The Last One Home
The Last One Home is an interesting combination of women’s fiction and thriller that manages to keep its pace tense and its characters interesting, and its unique premise makes it worth a look even though its conclusion is a bit forgone.
Influencer Lauren Abrams is returning home to the family’s California nest to help take care of her grandmother Elizabeth as she recovers from a stroke, and to look after the enormous house and ranch she lives in. Lauren has, for some time, felt like a little bit of an outsider in her own family, feeling that her father and grandmother both favored her step-siblings, so she’s pleased to learn that Elizabeth plans on selling her the house. Lauren really wants the place, but lacks the cash to buy it outright, so Elizabeth offers to sell it to her in a private deal with a payment plan, promising to give her father his share of the proceeds later.
The family’s history is rather twisted. Lauren’s father was accused of murder and her pregnant mother gave witness testimony that sent him to prison. All of that seemingly righted itself, though; when Lauren was ten, new evidence proved Lauren’s father’s innocence and pinned the crime on a notorious serial killer. Her father left the prison system, and after an erratic early childhood with her mother and a bitter period of shared custody, at thirteen, Lauren went to live with him and eventually changed her last name to his. Lauren keeps her distance from her mother, and their conversations end in screaming fights over her paternal grandmother and father. He’s since gotten married again and has two other children, and though the age difference between them is large, Lauren envies her younger half-siblings, who have had an involved and ‘present’ father throughout their whole childhoods. But clearly Elizabeth’s decision to sell Lauren the house is a gesture of reconciliation and things can begin anew, can’t they? To do just that Lauren begins to broadcast her renovation of the house of the internet.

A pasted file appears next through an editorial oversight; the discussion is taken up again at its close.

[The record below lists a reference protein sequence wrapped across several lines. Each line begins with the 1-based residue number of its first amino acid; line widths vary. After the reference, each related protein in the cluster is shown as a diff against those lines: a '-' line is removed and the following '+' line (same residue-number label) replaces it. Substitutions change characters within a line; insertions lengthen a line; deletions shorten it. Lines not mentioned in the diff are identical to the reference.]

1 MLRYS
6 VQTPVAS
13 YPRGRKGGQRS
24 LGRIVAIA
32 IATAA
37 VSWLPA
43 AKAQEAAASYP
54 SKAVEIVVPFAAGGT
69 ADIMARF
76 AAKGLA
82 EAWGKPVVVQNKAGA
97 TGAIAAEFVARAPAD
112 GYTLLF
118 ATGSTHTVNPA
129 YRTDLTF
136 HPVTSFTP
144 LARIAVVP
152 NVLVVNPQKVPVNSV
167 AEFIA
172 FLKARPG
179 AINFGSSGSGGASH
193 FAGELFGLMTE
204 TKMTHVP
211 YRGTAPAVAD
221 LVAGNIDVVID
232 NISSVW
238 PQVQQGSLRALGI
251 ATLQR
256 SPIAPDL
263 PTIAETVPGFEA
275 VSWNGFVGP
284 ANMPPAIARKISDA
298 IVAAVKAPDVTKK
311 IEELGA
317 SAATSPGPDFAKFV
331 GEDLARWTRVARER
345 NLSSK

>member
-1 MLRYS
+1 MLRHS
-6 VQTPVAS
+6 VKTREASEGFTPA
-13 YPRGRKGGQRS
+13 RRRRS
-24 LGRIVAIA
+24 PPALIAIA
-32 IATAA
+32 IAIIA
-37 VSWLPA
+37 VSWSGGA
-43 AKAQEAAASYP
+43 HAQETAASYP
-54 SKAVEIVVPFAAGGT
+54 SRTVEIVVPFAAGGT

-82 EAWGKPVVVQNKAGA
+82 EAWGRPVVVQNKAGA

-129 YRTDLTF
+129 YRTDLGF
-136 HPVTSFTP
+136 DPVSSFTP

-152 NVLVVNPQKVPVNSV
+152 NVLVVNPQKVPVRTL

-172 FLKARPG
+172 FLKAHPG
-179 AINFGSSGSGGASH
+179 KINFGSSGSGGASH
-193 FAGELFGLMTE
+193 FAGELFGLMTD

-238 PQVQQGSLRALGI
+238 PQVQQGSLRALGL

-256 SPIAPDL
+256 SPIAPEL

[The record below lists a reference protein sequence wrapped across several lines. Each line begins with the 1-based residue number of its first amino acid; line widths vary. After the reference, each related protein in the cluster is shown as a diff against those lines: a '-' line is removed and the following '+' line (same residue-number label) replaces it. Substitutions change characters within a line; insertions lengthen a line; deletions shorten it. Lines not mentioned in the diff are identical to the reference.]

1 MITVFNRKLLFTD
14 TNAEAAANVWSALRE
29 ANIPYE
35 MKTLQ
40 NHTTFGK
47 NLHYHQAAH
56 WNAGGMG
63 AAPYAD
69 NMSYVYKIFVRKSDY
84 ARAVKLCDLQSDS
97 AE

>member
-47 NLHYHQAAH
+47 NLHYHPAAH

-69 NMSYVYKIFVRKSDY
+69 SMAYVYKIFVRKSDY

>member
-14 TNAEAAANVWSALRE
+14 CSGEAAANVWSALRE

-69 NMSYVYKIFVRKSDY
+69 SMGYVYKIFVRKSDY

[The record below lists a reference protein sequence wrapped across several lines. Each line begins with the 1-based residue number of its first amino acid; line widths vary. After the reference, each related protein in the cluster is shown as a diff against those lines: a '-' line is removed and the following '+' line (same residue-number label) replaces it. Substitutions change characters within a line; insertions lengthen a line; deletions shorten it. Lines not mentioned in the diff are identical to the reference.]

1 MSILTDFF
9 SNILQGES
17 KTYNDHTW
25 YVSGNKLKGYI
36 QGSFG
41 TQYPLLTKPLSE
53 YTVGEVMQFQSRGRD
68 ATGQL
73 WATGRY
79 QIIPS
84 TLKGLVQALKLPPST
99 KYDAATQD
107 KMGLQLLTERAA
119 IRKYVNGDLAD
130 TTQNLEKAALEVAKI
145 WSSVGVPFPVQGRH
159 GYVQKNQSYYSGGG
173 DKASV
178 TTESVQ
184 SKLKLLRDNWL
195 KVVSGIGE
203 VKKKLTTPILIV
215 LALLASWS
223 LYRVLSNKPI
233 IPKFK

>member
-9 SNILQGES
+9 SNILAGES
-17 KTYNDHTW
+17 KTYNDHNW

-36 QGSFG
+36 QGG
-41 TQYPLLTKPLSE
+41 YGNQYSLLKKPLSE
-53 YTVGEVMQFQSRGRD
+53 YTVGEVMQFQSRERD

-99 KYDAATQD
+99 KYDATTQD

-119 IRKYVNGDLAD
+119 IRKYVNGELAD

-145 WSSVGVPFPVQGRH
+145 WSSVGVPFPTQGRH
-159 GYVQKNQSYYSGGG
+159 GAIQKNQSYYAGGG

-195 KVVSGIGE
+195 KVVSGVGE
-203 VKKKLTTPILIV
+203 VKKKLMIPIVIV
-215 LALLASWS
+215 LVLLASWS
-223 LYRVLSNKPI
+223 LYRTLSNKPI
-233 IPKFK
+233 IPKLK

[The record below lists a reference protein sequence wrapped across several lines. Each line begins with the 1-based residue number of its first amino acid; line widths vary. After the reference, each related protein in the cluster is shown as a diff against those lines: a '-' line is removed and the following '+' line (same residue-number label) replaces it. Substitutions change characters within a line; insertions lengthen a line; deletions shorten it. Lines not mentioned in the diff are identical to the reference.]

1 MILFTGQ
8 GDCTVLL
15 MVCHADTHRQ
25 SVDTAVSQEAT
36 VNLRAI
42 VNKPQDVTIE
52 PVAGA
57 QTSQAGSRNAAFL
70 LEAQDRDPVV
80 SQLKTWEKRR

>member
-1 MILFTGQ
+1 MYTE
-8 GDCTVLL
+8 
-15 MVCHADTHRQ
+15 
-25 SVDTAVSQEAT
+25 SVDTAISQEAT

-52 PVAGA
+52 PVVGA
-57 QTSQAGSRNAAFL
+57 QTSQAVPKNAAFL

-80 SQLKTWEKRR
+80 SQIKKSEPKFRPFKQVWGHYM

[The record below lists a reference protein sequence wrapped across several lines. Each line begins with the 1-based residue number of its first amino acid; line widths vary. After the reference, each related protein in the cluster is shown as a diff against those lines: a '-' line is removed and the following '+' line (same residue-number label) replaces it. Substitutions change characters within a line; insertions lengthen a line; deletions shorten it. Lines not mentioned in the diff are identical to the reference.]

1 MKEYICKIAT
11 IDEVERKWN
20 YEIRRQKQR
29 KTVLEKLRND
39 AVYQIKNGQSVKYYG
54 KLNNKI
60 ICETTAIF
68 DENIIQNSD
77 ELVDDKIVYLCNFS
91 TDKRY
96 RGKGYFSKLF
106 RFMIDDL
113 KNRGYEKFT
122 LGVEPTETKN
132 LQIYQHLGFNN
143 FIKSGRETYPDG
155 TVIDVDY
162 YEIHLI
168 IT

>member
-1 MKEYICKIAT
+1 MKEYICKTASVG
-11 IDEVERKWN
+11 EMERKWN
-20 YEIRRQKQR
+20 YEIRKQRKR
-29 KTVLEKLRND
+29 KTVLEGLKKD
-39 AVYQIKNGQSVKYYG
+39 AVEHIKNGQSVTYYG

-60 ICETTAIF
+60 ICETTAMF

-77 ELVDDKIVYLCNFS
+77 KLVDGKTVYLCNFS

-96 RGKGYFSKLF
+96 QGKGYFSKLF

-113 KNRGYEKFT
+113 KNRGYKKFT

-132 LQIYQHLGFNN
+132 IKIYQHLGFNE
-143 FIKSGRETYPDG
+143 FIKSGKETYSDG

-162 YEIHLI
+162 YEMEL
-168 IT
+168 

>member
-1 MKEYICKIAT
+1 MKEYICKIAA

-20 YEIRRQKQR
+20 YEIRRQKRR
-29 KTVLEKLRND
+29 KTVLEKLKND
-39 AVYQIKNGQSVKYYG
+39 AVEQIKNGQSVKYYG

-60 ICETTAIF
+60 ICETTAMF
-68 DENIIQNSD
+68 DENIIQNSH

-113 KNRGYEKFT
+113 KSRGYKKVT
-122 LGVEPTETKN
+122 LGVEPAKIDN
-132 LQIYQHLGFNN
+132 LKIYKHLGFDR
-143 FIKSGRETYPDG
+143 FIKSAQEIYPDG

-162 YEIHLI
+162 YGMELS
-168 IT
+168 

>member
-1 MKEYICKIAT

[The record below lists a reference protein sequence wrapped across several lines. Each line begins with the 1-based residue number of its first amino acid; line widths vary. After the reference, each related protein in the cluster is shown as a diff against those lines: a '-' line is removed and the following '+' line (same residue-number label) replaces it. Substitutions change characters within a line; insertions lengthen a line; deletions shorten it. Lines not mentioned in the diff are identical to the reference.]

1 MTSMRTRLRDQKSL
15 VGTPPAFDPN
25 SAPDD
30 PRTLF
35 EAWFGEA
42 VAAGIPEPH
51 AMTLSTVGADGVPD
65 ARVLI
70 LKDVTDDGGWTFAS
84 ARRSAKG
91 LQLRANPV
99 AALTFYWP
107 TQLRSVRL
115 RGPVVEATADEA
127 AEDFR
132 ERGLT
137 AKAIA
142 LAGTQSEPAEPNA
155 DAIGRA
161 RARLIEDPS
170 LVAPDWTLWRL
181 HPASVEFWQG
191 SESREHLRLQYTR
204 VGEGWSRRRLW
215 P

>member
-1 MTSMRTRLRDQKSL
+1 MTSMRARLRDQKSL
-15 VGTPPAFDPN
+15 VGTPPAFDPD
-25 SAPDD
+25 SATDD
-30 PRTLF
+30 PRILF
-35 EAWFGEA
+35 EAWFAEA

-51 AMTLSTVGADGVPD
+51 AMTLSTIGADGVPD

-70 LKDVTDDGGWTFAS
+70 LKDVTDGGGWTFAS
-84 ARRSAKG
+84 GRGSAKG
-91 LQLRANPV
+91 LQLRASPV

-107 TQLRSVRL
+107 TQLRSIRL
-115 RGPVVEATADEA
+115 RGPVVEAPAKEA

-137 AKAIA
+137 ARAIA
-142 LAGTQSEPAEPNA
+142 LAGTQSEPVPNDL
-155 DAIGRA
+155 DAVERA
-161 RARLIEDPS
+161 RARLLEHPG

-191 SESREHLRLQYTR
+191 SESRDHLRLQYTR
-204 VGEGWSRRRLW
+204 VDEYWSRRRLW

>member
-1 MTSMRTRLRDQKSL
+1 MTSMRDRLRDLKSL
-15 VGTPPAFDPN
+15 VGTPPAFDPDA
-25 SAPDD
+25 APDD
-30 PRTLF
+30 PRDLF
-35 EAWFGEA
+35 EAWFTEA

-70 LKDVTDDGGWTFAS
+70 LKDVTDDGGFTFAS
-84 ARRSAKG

Naturally, Lauren’s mother’s take on things is quite different. Back in 1985, thirty-five-year-old Donna Hempstead is living low on the hog – a punk with a crappy LA apartment but a cool boyfriend and a fun social life on the Strip. That her boyfriend is married and living in Sacramento is less than advantageous, but he’s still a good guy. When Donna turns up pregnant, Michael is excited at the prospect of a son, and promises to speed his ongoing divorce – which becomes difficult, as she threatens suicide. Or so Michael says. As Michael’s lies pile up, Donna must figure out whether or not to trust him.
When Lauren receives a threatening letter from the person who seems to be the serial killer who ruined her father’s life, she goes into panic mode, and must unravel the mystery behind her birth and her father’s life. Is her mother lying? Is her father telling the truth? Or is reality somewhere in between?
The Last One Home manages to pack some surprising twists between its covers. It gives us a pair of sympathetic though immature heroines, though I was more closely drawn to feisty and mostly-fearless Donna as she stomps her way through the novel in combat boots.
Lauren’s ex is the most complex of the male characters, while Michael ultimately comes off as a duplicitous rat even when the author tries to make him kinder. And then there’s Elizabeth, whose layers peel away to reveal something rather horrific.
The mystery itself is fairly mediocre, with the ultimate culprit coming off as an easy, law-of-character-economy choice. The atmosphere is perfectly drawn; all of Stone’s nights – black as midnight and chilling as a snowstorm – feel like they’ve emerged from a neon-drenched eighties noir.
The Last One Home will keep the reader guessing, though it doesn’t pop to life with the intensity of Stone’s other work.